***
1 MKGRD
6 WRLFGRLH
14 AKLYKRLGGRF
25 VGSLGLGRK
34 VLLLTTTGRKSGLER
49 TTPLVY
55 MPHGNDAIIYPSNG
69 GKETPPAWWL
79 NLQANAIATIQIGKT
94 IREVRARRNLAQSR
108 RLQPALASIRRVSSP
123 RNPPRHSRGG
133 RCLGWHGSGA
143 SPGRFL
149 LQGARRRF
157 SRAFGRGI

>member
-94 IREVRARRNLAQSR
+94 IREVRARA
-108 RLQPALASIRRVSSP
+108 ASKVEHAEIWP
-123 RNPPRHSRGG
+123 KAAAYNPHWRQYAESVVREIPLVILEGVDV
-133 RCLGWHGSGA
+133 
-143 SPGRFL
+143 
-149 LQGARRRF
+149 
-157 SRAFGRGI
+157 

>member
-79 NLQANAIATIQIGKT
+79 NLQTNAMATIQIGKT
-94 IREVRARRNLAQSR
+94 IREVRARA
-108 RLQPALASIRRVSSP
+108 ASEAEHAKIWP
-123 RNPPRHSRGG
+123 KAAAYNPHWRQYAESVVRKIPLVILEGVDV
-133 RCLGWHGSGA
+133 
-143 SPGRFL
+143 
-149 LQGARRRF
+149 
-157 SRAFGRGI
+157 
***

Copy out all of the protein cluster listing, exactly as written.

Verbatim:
1 MKGRD
6 WRLFGRLH
14 AKLYKRLGGRF
25 VGSLGLGRK
34 VLLLTTTGRKSGLER
49 TTPLVY
55 MPHGNDAIIYPSNG
69 GKETPPAWWL
79 NLQANAIATIQIGKT
94 IREVRARRNLAQSR
108 RLQPALASIRRVSSP
123 RNPPRHSRGG
133 RCLGWHGSGA
143 SPGRFL
149 LQGARRRF
157 SRAFGRGI

>member
-94 IREVRARRNLAQSR
+94 IREVRARA
-108 RLQPALASIRRVSSP
+108 ASKVEHAEIWP
-123 RNPPRHSRGG
+123 KAAAYNPHWRQYAESVVREIPLVILEGVDV
-133 RCLGWHGSGA
+133 
-143 SPGRFL
+143 
-149 LQGARRRF
+149 
-157 SRAFGRGI
+157 

>member
-79 NLQANAIATIQIGKT
+79 NLQTNAMATIQIGKT
-94 IREVRARRNLAQSR
+94 IREVRARA
-108 RLQPALASIRRVSSP
+108 ASEAEHAKIWP
-123 RNPPRHSRGG
+123 KAAAYNPHWRQYAESVVRKIPLVILEGVDV
-133 RCLGWHGSGA
+133 
-143 SPGRFL
+143 
-149 LQGARRRF
+149 
-157 SRAFGRGI
+157 